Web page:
I move this for the purpose of getting an assurance from the right hon. Gentleman. The position at present is that there is power in the education authority to support an institution outside its own area. It was suggested to me that this Bill in some way restricted that power. I do not think it does, but I have put the Amendment down in order to get an assurance.
§ Amendment, by leave, withdrawn.
§ Sir J. LARMOR
I beg to move, at the end, to add the words "of university rank." 1538 The supervision of advanced studies of this kind is a very difficult and delicate matter, and one on which the local education authorities will do well to have every assistance they can from the universities, which are accustomed to it. It is a matter on which a good deal of cant, and even humbug, have been perpetrated. Universities and university institutions are accustomed to it, and would be able to judge whether it is being done with effect or whether it is merely a superficial affair. I should hope that something will be added in the nature of my Amendment, so as to secure that in institutions in which this higher kind of teacher is required the teacher shall be of university rank or subject to the supervision of university authorities.
It is with great diffidence that I part from the hon. Member for Cambridge University on a matter affecting scientific research; but there is one considerable practical objection to the Amendment in the form as it is moved. There would be great difficulty in determining what constitutes an educational institution of university rank. There are a number of institutions on the border line, and the insertion of these words would give rise to great disputes as to the legality of expenditure incurred under the Clause. I therefore hope that my hon. Friend will withdraw his Amendment.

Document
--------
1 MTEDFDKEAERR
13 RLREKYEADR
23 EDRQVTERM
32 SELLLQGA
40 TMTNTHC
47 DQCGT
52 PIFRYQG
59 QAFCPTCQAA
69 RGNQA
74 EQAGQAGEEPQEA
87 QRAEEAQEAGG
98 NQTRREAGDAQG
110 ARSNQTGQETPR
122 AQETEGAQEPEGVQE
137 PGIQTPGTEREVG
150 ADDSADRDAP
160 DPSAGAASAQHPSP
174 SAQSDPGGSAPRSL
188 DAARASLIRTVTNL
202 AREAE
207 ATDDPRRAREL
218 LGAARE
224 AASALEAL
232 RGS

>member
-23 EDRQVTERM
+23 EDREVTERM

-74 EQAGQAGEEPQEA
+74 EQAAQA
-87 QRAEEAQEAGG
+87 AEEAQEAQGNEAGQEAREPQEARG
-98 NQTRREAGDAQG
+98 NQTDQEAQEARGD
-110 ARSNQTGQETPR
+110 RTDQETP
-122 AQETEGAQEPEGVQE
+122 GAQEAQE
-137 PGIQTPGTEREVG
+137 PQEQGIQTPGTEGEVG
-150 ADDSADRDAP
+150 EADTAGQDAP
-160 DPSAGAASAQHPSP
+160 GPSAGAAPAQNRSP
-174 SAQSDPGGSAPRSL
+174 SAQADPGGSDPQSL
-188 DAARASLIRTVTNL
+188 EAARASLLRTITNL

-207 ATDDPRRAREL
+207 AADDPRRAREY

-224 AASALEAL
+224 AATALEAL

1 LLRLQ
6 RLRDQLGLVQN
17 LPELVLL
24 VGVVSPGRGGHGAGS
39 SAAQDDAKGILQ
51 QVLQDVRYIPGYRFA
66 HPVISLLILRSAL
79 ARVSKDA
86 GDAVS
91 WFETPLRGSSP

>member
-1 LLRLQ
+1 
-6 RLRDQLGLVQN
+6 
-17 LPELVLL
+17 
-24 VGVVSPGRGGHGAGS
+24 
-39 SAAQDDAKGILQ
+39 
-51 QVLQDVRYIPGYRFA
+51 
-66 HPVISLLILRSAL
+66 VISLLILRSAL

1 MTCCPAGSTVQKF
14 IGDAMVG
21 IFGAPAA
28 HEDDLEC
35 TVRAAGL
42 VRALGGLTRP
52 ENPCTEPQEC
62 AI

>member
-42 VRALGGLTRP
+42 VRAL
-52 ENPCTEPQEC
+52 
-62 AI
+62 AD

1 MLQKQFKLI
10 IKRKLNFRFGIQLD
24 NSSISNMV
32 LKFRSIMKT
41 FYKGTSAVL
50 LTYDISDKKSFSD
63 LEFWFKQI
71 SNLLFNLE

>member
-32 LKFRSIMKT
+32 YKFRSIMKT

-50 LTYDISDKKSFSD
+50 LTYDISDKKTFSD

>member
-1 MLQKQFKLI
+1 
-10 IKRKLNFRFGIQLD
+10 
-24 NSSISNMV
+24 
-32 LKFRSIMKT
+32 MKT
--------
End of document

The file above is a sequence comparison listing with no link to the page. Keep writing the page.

§ Sir J. LARMOR
I have no wish to press it against the judgment of my right hon. Friend, but I would press my point that these technical colleges and institutions would be very much better with some sort of affiliation to a university centre, and if such affiliation can be promoted by putting some such words as these into the Bill which would give an advantage in that direction, I hope the President will bear the suggestion in mind.
§ Mr. KING
There must be some protest against this. We have great respect for the universities, but they do not contain all the information or education in the world, and I should like to see young fellows sent out not only to America, but also to the Continent to make research. I can imagine many ways in which they could do most admirable work to carry out the intentions of the Clause without having anything to do with a university.
§ Amendment negatived.
§ Sir P. MAGNUS
I beg to move, at the end, to add the words "with the object of aiding educational institutions." 1539 I am very glad indeed that the President has accepted the Amendment of my hon. Friend the Member for Cambridge University. I should be very sorry indeed if the, word "research" were understood to signify research carried on for commercial purposes which would in any way interfere with the excellent work done by the Department of Research. I think, therefore, in view of the Amendment made, that we might add these words; it would be an improvement. It frequently happens that students and teachers in institutions which are not university institutions are carrying on investigations intended to advance learning which are of the utmost value. I know of two demonstrators in two technical institutions who were carrying on investigations of that kind and had no means of obtain ing assistance from the Government who have since become professors at two universities.